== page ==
Sunday, January 20, 2013

Agriculture and the rulers of India

Further benefits of British rule (the points 93, 94, and 95 are so Republican that they have contemporary relevance - i.e., by the custom of the government promoting agriculture and manufacture, the people have become poor, indolent and ignorant, and thus libertarian policies are, alas, not feasible.).
(from) Readings in the Constitutional History of India 1757-1947, edited by S.V. Desika Char

Revenue Letter to the Government of Bengal, Selections of Papers from the Records of the East India House relating to the Revenue, Police and Civil and Criminal Justice, London, 1820, pp. 65-6.

The Court of Directors on the duty of the Government to undertake works of public utility, 15 January 1812.

93. In a highly improved state of society, and for a people wealthy, prosperous and far advanced in useful science, to provide the means of defence and protection is almost the sole duty of the Government.   The grandest and most expensive undertakings may then with safety be left to individual enterprize or the excitement of public spirit; and the wisest policy of the sovereign is to allow his subjects to pursue their own interests in their own way,  and according to their own judgment.

94. A different, and in some respects an opposite duty, belongs to the sovereign of a people, poor, indolent, and ignorant.   Besides providing for their external and internal security, by arms, negociation, and salutary laws, it is necessary that his government, for the purpose of producing a happy change in the character and fortunes of the nation, shall occasionally aid individuals with advances of capital, and take upon itself the construction and maintenance of works of great public utility.

95. We find that the sovereigns of India have long been in the practice, not only of advancing money to the cultivators and weavers, with the view of promoting the agriculture and manufacture of the country, but of fencing the country against sudden and destructive inundations, and of supplying the land in the dry season with the means of artificial irrigation.  The task of banking the rivers, of constructing and upholding tanks and reservoirs, has thus, by established usage, become a duty of the Government.

96. The advantages which must result to agriculture from such constructions are too obvious to require development, and as long as the revenue of Government consisted in a fixed proportion of the produce of the soil, it was clearly in its interest to continue and extend the system of active vigilance and precaution, by which the productive powers of the land could be best protected and secured.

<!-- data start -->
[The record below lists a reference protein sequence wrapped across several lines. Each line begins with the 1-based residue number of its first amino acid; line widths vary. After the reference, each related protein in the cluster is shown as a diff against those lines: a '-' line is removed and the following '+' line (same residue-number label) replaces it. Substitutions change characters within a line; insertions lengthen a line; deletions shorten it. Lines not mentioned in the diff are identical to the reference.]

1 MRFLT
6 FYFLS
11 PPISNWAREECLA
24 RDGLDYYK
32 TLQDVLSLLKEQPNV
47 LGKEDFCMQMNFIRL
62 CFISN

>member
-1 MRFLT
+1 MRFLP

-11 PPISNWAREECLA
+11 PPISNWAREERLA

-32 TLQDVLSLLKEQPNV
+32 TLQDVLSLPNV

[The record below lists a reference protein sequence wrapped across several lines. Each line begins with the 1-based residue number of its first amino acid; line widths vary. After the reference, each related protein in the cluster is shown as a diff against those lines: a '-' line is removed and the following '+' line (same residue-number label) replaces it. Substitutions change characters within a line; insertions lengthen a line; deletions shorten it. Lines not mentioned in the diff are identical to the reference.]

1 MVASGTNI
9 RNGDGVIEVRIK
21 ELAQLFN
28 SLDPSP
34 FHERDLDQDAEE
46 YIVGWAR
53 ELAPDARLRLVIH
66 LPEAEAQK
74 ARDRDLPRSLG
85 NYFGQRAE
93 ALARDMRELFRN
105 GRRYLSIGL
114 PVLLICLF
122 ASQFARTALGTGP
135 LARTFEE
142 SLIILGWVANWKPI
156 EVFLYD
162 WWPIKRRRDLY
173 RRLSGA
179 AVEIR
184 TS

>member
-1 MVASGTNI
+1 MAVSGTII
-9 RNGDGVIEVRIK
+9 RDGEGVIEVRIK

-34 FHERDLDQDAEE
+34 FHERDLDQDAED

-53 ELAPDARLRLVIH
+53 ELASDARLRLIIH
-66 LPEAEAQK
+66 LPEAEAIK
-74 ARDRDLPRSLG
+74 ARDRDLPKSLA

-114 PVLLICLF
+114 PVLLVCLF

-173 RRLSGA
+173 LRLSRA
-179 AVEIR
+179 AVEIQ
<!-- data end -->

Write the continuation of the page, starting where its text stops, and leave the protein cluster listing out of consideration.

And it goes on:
97.  Under the permanent settlement, we have fixed to perpetuity our demand on the land, without renouncing the obligation of continuing our care of what in Bengal is called the poolbundy, and in the southern parts of India, of the tanks and watercourses.  The consequence of this arrangement is, either that the whole advantage of these mounds, reservoirs and canals, is ceded to the Zamindars, while all the trouble and expense of upholding them and keeping them in repair is defrayed by the Government, or that Government is exposed to the temptation of relaxing its zeal, and moderating its disbursements on account of works of great public utility, but in the preservation and extension of which it has no direct nor immediate interest.

98.  If, as has been shewn, a duty of this nature be imposed upon the Government of India, by ancient usage as well as by the total inability of the people to perform it with their own scanty means, it will, we think, be difficult to reject the conclusion, that the sovereign has a right to indemnity for the expense incurred in the undertaking, that the certainty of obtaining such indemnity can alone furnish security for the duty being performed as it ought to be; and therefore that a settlement of the land, under which this indemnity would always be within the reach of Government, is preferable to one under which all prospect of compensation is excluded.

99.  To a Government taking an interest in the improvement of the country, with a view to the increase of its own revenue, it might be a further subject of consideration, whether more could not be done than has hitherto been attempted towards bettering the system of Indian agriculture.